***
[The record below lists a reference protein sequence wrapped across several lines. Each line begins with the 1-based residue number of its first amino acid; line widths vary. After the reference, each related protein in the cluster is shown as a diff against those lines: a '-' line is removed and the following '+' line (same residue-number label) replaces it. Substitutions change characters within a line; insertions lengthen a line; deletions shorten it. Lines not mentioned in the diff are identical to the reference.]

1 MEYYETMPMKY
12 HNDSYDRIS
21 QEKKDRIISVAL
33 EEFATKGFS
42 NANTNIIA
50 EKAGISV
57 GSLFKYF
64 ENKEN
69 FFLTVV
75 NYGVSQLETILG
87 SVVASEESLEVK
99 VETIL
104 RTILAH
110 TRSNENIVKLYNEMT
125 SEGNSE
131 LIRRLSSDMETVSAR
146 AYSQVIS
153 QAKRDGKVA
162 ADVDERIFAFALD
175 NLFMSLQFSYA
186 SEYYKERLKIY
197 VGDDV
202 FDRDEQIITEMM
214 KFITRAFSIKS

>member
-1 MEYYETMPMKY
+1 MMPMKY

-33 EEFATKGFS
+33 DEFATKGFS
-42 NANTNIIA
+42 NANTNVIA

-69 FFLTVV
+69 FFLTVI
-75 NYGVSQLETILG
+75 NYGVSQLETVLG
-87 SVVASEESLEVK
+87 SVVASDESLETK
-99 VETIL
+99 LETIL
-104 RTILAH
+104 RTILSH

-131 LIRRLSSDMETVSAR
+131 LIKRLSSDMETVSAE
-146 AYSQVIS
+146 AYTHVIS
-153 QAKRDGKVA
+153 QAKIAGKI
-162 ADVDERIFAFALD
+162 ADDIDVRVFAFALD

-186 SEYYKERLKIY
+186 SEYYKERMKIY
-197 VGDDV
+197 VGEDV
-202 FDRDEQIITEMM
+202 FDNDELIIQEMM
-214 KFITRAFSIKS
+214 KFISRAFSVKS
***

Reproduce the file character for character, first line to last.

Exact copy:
[The record below lists a reference protein sequence wrapped across several lines. Each line begins with the 1-based residue number of its first amino acid; line widths vary. After the reference, each related protein in the cluster is shown as a diff against those lines: a '-' line is removed and the following '+' line (same residue-number label) replaces it. Substitutions change characters within a line; insertions lengthen a line; deletions shorten it. Lines not mentioned in the diff are identical to the reference.]

1 MEYYETMPMKY
12 HNDSYDRIS
21 QEKKDRIISVAL
33 EEFATKGFS
42 NANTNIIA
50 EKAGISV
57 GSLFKYF
64 ENKEN
69 FFLTVV
75 NYGVSQLETILG
87 SVVASEESLEVK
99 VETIL
104 RTILAH
110 TRSNENIVKLYNEMT
125 SEGNSE
131 LIRRLSSDMETVSAR
146 AYSQVIS
153 QAKRDGKVA
162 ADVDERIFAFALD
175 NLFMSLQFSYA
186 SEYYKERLKIY
197 VGDDV
202 FDRDEQIITEMM
214 KFITRAFSIKS

>member
-1 MEYYETMPMKY
+1 MMPMKY

-33 EEFATKGFS
+33 DEFATKGFS
-42 NANTNIIA
+42 NANTNVIA

-69 FFLTVV
+69 FFLTVI
-75 NYGVSQLETILG
+75 NYGVSQLETVLG
-87 SVVASEESLEVK
+87 SVVASDESLETK
-99 VETIL
+99 LETIL
-104 RTILAH
+104 RTILSH

-131 LIRRLSSDMETVSAR
+131 LIKRLSSDMETVSAE
-146 AYSQVIS
+146 AYTHVIS
-153 QAKRDGKVA
+153 QAKIAGKI
-162 ADVDERIFAFALD
+162 ADDIDVRVFAFALD

-186 SEYYKERLKIY
+186 SEYYKERMKIY
-197 VGDDV
+197 VGEDV
-202 FDRDEQIITEMM
+202 FDNDELIIQEMM
-214 KFITRAFSIKS
+214 KFISRAFSVKS